I have compassion for those who have a personal relationship with someone diagnosed with Generalized Anxiety Disorder. In the six years since my diagnosis, I have had the singular pleasure of meeting those who understand and know how to help keep the doom to a dull roar, as well as those who have no concept of what might trigger within me a complete withdrawal from reality. For those who have never known someone with GAD, or might be struggling with coping methods, I will offer a few pointers.
The difficult thing about my GAD is that often, many things can be labeled a trigger. In my case, health issues for me or my partner, financial or job related woes tend to be at the top of the list. However, the very worst one for me is fear of confrontation or of being an imposition on another individual. The very idea of either of those situations makes my stomach knot, my palms get clammy and my mind start leaping to the worst possible outcome. To help with this, the loved one of the GAD individual can establish the most common triggers, and help the individual either avoid the trigger, or minimize the impact.
When it comes to minimization, slowly urging the GAD individual toward the “big picture” is very useful. Use logic in a non-demeaning way; point out gently that the anxiety inducing situation will likely not have a monumental impact, and even if it does, you will be there to help deal with any fall out. One very useful method I employ is the “five hour” mantra. Ask the panicked person if the trigger they are worried about will matter in five hours. If so, how about five days? Eventually, you will get to a point that helps the person expand the bubble of focus to the position that they may see beyond the anxiety, thus reducing the panic level.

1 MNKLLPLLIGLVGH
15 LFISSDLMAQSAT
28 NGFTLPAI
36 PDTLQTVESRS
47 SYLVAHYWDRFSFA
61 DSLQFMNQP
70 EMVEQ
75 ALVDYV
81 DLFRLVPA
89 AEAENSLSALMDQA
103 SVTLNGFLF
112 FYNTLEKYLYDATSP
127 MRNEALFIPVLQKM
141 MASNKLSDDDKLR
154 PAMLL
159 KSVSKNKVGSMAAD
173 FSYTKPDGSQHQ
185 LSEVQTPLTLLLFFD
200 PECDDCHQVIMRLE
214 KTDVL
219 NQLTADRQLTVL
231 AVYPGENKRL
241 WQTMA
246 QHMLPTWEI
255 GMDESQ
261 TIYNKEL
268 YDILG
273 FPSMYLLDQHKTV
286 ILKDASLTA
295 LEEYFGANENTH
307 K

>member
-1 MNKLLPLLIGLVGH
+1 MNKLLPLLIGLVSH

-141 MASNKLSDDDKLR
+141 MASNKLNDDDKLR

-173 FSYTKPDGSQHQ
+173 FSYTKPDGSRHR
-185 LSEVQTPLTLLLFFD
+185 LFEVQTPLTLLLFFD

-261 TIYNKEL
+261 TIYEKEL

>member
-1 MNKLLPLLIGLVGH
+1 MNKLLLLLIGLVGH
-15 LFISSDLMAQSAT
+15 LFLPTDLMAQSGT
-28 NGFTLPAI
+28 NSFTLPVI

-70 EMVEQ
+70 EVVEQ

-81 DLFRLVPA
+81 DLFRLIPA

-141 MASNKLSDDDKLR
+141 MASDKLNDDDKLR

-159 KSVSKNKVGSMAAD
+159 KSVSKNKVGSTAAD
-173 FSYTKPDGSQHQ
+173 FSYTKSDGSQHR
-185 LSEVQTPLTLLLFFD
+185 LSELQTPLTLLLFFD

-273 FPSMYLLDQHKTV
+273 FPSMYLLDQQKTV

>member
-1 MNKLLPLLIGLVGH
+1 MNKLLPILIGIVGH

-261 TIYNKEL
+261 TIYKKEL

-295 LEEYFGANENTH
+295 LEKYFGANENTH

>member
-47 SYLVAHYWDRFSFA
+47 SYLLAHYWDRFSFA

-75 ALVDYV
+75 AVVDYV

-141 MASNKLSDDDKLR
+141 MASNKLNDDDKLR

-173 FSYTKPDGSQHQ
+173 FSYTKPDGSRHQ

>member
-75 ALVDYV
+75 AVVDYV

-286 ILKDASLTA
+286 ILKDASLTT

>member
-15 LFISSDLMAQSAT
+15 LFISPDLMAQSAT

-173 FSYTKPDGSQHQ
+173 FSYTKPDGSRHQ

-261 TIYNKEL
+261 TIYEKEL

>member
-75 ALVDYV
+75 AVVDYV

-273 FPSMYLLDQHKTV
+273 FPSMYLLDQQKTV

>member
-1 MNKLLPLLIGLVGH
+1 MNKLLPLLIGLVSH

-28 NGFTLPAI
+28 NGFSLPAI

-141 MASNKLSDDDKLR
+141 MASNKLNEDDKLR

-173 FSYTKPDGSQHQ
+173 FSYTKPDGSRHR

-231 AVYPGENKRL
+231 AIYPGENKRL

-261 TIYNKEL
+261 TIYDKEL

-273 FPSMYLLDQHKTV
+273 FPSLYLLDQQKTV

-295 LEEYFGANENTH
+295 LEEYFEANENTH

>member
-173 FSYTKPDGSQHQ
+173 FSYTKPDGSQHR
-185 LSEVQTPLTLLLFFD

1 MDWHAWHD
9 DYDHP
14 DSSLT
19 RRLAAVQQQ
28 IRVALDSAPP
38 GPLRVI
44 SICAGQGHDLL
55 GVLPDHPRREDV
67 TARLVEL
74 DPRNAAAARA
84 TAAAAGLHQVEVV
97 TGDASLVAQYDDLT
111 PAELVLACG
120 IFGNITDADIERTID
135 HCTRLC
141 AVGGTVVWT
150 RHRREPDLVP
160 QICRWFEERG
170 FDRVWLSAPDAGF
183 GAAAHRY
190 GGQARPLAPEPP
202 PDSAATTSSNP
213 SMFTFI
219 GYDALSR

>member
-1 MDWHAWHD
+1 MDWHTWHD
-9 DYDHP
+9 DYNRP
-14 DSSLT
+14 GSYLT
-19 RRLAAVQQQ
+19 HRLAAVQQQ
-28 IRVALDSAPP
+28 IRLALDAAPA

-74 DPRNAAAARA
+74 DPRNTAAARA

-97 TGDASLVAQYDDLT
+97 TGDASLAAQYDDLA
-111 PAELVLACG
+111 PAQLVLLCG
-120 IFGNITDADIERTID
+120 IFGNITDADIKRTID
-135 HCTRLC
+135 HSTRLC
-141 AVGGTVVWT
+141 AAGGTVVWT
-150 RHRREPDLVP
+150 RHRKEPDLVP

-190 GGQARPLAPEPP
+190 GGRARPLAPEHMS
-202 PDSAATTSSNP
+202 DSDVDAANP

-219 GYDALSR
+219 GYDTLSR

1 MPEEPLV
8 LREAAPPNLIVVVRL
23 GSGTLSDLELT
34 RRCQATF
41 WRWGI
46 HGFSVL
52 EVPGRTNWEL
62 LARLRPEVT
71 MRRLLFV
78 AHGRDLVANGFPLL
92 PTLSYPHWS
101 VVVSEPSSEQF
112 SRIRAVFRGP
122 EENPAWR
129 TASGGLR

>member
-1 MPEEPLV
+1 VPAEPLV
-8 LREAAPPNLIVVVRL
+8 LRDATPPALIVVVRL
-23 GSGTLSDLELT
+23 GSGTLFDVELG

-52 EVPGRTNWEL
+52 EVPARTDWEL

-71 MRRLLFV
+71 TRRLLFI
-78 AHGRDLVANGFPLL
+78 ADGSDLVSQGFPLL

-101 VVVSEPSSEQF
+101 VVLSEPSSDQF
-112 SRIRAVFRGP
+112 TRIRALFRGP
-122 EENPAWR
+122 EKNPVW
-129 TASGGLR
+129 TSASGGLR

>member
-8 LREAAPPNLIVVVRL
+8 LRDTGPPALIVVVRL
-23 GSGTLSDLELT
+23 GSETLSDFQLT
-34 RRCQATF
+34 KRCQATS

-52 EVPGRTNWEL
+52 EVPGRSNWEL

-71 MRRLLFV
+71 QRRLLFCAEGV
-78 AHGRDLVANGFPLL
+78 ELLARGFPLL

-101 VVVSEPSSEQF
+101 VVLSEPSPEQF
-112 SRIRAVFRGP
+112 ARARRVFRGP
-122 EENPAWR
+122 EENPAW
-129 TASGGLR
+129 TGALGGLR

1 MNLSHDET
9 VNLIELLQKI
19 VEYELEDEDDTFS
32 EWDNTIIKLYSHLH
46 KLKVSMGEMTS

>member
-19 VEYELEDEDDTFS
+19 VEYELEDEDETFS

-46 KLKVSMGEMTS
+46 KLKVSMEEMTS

Remember, you are there to be helpful, not to be their therapist. Even if you think they should just buck up and get over their worried state, do not do things to push their boundaries. Save the psychology for the professionals, because every individual is different, and there’s always something beneath the surface you may not understand. Growing angry, impatient, demanding or unresponsive to a GAD individual is likely to do more damage and will definitely not give you the results you want – a calm, reasonable person. Suggestions to seek therapy to those who have not may not be a bad idea, as long as it isn’t in a confrontational way.
Overall, try to remember that even if you think the trigger is stupid or illogical, in the mind of someone with Generalized Anxiety; it is incredibly real, and our reactions valid. Every single person with GAD is different – proceed with love and as much understanding as you can muster.